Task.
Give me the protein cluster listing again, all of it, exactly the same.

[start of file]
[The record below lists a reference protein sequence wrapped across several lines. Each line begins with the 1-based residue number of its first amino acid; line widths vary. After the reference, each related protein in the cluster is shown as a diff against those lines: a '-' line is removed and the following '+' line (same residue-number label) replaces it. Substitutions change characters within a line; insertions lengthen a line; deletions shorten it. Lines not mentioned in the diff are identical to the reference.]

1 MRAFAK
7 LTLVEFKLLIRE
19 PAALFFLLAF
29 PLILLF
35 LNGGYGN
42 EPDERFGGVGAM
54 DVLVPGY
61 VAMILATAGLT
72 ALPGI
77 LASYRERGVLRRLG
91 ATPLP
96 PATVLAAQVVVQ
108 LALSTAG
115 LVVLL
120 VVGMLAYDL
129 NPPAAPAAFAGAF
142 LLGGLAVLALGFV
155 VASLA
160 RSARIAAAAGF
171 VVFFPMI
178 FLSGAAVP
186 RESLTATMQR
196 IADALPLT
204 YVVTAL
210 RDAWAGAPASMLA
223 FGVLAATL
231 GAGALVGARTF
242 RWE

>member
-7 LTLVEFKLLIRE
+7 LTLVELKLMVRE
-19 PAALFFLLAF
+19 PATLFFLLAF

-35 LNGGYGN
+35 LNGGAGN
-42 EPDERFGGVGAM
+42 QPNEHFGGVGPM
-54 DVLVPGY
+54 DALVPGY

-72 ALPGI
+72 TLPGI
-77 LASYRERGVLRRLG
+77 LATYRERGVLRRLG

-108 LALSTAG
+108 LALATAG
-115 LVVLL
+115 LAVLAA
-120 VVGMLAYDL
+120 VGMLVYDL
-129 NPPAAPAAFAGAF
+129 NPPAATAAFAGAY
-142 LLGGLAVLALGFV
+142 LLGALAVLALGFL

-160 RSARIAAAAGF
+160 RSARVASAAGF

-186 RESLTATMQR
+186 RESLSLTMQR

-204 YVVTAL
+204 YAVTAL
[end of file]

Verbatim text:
[The record below lists a reference protein sequence wrapped across several lines. Each line begins with the 1-based residue number of its first amino acid; line widths vary. After the reference, each related protein in the cluster is shown as a diff against those lines: a '-' line is removed and the following '+' line (same residue-number label) replaces it. Substitutions change characters within a line; insertions lengthen a line; deletions shorten it. Lines not mentioned in the diff are identical to the reference.]

1 MRAFAK
7 LTLVEFKLLIRE
19 PAALFFLLAF
29 PLILLF
35 LNGGYGN
42 EPDERFGGVGAM
54 DVLVPGY
61 VAMILATAGLT
72 ALPGI
77 LASYRERGVLRRLG
91 ATPLP
96 PATVLAAQVVVQ
108 LALSTAG
115 LVVLL
120 VVGMLAYDL
129 NPPAAPAAFAGAF
142 LLGGLAVLALGFV
155 VASLA
160 RSARIAAAAGF
171 VVFFPMI
178 FLSGAAVP
186 RESLTATMQR
196 IADALPLT
204 YVVTAL
210 RDAWAGAPASMLA
223 FGVLAATL
231 GAGALVGARTF
242 RWE

>member
-7 LTLVEFKLLIRE
+7 LTLVELKLMVRE
-19 PAALFFLLAF
+19 PATLFFLLAF

-35 LNGGYGN
+35 LNGGAGN
-42 EPDERFGGVGAM
+42 QPNEHFGGVGPM
-54 DVLVPGY
+54 DALVPGY

-72 ALPGI
+72 TLPGI
-77 LASYRERGVLRRLG
+77 LATYRERGVLRRLG

-108 LALSTAG
+108 LALATAG
-115 LVVLL
+115 LAVLAA
-120 VVGMLAYDL
+120 VGMLVYDL
-129 NPPAAPAAFAGAF
+129 NPPAATAAFAGAY
-142 LLGGLAVLALGFV
+142 LLGALAVLALGFL

-160 RSARIAAAAGF
+160 RSARVASAAGF

-186 RESLTATMQR
+186 RESLSLTMQR

-204 YVVTAL
+204 YAVTAL